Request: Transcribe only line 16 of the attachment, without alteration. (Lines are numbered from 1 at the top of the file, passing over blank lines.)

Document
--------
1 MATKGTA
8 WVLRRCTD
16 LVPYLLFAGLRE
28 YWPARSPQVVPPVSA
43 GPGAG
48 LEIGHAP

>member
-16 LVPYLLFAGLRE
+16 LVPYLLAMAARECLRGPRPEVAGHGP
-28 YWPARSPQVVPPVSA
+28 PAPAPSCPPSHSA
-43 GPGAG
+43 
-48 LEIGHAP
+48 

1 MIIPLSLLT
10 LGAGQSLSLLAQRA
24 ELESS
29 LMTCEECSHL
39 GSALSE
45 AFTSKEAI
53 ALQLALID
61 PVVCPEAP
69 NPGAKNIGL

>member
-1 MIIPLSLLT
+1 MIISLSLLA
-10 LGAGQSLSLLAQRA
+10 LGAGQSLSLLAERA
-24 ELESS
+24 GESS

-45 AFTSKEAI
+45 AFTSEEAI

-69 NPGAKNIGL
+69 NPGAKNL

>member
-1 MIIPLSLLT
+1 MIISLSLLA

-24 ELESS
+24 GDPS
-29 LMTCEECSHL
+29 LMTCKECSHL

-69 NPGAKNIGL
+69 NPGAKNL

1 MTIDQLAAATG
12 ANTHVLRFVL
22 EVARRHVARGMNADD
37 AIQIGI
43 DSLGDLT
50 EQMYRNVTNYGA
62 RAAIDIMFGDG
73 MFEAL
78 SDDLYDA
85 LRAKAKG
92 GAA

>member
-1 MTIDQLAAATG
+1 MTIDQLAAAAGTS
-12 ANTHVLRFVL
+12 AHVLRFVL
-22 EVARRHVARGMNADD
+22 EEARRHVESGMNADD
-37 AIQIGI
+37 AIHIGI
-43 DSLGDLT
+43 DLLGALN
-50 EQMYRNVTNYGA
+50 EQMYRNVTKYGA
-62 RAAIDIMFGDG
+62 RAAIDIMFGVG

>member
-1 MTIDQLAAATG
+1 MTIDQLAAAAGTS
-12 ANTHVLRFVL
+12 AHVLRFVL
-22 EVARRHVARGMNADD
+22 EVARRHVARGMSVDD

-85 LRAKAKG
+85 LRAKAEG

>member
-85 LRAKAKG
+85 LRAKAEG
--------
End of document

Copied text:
1 MIIPLSLLT